What are some examples of diction being used to explain hopes and dreams in Of Mice and Men?

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readerofbooks | College Teacher | (Level 2) Educator Emeritus

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The best way to answer this question is to give an extended quote of a refrain in the book. George and Lennie have a dream or vision to have a small plot of land. On that land, they will have a small house and grow their own vegetables. They will also have rabbits for Lennie to tend. They won't have to travel and live a life filled with hardships. The vision is akin to a land flowing with milk and honey, a veritable Promised Land for migrant workers on the road. 

Here is the quote:

“O.K. Someday—we’re gonna get the jack together and we’re gonna have a little house and a couple of acres an’ a cow and some pigs and—"

“An’ live off the fatta the lan’,” Lennie shouted. “An’ have rabbits. Go on, George! Tell about what we’re gonna have in the garden and about the rabbits in the cages and about the rain in the winter and the stove, and how thick the cream is on the milk like you can hardly cut it. Tell about that, George.” “Why’n’t you do it yourself? You know all of it."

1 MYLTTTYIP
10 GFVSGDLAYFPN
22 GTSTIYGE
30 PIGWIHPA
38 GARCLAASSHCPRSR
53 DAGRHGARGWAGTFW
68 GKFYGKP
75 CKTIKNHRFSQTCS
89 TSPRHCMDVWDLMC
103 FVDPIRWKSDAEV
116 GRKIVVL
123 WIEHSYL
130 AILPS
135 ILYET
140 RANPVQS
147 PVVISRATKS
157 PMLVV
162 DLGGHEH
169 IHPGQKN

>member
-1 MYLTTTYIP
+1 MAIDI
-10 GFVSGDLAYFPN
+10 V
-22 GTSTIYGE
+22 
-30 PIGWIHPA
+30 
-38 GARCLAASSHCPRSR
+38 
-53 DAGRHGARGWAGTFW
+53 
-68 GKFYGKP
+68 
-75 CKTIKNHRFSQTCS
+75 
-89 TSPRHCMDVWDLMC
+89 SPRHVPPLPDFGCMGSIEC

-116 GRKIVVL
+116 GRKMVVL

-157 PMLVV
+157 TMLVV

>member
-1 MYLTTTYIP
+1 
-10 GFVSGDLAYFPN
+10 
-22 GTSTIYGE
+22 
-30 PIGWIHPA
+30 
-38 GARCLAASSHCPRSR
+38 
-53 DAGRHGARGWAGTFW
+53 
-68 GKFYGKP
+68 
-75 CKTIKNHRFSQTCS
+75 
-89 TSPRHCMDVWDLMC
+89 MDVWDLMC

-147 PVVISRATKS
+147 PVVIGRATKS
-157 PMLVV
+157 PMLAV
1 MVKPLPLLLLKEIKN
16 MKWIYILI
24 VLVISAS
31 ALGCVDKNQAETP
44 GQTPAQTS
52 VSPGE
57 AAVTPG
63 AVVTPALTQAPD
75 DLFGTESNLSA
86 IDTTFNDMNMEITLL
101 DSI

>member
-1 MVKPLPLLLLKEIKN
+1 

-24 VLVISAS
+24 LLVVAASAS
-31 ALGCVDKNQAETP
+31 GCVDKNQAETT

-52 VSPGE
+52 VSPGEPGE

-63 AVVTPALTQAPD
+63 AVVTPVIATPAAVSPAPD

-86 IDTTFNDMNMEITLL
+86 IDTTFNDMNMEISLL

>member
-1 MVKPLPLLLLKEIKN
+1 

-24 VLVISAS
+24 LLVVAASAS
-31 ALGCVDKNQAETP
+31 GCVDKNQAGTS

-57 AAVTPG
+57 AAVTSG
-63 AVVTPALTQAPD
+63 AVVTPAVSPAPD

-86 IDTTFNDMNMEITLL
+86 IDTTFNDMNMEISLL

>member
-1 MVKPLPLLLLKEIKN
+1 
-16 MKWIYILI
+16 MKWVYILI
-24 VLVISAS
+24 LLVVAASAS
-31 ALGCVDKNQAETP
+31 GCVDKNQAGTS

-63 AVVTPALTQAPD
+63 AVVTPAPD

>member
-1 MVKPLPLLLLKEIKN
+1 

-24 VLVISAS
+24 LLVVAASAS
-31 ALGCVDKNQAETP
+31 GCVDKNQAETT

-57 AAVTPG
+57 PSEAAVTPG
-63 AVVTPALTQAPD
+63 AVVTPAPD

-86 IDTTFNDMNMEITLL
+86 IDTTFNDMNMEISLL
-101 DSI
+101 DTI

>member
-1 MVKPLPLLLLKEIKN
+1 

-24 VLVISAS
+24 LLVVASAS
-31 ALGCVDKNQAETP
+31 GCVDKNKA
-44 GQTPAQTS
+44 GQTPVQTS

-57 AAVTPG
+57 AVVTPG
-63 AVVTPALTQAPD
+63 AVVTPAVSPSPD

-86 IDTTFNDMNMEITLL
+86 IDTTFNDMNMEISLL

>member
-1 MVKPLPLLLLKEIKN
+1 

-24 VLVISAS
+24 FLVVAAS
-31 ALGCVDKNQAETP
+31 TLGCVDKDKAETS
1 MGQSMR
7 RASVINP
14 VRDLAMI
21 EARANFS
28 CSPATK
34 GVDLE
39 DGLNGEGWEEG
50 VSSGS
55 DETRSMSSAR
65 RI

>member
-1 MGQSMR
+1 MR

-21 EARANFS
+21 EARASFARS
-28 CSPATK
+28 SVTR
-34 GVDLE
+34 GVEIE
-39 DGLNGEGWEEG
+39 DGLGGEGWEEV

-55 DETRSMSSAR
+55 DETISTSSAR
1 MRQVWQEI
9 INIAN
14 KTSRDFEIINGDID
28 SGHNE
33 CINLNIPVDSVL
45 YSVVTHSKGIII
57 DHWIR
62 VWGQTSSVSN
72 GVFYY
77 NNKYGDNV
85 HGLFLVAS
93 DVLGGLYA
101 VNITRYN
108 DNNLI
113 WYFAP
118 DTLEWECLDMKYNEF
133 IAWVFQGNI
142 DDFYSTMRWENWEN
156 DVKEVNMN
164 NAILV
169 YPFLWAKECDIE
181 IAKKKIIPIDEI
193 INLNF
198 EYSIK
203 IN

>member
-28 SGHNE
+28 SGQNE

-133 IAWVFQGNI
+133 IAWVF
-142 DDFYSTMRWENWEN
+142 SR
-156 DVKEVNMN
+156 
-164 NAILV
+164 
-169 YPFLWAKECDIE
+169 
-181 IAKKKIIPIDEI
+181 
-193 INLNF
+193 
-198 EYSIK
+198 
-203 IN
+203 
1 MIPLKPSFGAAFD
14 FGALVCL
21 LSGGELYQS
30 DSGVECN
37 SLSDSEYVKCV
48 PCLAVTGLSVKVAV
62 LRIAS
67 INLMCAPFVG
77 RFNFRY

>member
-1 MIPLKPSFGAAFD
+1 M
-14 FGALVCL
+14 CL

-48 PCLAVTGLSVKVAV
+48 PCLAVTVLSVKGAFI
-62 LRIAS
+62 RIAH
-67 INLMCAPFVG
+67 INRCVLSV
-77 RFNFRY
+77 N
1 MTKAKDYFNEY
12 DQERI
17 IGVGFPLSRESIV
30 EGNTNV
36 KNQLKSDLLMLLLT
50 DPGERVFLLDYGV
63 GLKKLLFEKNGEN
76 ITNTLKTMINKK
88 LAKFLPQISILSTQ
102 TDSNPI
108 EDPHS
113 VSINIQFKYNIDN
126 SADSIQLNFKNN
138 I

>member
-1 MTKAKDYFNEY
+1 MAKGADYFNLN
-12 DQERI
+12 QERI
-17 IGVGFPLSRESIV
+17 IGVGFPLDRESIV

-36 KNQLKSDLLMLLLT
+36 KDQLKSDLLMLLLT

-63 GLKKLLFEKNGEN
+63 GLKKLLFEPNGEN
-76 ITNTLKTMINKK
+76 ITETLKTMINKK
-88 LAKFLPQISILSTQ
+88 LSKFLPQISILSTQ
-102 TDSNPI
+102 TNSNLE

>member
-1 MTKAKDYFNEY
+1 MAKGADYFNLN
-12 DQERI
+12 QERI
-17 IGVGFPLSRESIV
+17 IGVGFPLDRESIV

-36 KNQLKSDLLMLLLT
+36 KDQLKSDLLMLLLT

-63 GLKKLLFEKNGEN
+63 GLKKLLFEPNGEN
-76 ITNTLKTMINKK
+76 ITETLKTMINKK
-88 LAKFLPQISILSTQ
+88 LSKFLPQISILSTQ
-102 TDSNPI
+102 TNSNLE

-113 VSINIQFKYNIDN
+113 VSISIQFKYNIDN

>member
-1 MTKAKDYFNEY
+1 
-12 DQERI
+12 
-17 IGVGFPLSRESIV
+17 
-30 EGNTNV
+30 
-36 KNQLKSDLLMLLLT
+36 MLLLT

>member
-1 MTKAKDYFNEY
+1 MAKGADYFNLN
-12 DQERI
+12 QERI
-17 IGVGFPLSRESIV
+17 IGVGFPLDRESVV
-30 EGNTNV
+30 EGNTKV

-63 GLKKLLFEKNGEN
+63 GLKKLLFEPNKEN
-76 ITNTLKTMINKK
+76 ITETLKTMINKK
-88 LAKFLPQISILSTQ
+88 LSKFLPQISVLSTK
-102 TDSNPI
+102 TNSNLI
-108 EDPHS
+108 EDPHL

“No . . . . you tell it. It ain’t the same if I tell it. Go on . . . . George. How I get to tend the rabbits."

“Well,” said George, “we’ll have a big vegetable patch and a rabbit hutch and chickens. And when it rains in the winter, we’ll just say the hell with goin’ to work, and we’ll build up a fire in the stove and set around it an’ listen to the rain comin’ down on the roof...” 

The is one of the beautiful passages in the book, because no one dreams. Steinbeck's world is a world without dreams, because all of them have been shattered. Therefore, Lennie and George stand out. They dare to dream and labor for it.  

The language they use is the diction of hard working men, who have not had the privilege of education. The grammar is not correct, but it is filled with hope add courage. 

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